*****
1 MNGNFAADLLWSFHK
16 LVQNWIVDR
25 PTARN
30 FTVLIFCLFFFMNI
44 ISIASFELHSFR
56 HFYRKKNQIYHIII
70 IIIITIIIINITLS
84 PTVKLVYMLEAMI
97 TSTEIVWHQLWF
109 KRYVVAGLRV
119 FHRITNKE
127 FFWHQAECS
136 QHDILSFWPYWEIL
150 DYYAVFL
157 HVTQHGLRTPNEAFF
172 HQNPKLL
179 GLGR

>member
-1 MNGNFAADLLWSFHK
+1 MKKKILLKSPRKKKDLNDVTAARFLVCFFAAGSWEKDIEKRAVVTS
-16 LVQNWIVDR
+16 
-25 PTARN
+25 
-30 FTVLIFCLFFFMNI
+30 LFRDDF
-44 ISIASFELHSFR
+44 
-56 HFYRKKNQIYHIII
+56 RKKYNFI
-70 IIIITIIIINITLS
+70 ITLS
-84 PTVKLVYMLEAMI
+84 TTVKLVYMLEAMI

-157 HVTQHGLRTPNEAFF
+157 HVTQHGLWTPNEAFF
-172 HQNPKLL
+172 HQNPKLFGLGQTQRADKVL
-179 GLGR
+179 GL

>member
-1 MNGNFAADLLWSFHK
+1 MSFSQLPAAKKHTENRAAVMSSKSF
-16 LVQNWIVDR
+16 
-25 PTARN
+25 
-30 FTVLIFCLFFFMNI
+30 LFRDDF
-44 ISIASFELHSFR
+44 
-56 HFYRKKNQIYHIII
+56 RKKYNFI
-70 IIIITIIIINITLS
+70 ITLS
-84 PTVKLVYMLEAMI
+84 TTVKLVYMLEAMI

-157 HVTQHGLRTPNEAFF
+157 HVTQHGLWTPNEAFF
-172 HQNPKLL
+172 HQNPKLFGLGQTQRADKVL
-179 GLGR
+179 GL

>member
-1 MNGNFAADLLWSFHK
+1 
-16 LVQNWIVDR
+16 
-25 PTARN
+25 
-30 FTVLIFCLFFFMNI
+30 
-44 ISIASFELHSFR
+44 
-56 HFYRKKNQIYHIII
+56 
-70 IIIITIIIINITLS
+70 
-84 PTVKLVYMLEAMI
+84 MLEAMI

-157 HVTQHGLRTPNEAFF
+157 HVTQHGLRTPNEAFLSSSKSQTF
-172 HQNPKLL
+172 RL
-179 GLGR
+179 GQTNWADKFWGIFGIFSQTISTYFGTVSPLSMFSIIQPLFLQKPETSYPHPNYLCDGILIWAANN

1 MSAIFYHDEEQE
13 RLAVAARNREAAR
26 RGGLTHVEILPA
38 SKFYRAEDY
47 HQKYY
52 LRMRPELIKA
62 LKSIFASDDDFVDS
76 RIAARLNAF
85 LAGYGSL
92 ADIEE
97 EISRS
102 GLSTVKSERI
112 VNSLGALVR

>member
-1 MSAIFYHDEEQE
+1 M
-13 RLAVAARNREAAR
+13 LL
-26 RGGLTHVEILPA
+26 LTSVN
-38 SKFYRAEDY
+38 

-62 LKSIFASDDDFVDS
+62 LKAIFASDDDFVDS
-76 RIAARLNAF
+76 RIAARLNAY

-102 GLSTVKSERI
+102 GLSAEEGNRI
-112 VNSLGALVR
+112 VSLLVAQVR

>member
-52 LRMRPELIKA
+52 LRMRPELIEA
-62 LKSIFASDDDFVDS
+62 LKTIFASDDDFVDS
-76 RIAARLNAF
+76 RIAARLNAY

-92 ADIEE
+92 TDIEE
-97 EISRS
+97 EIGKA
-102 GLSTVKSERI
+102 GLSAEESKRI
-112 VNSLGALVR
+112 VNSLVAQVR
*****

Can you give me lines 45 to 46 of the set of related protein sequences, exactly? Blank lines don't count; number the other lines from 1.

+16 
-25 PTARN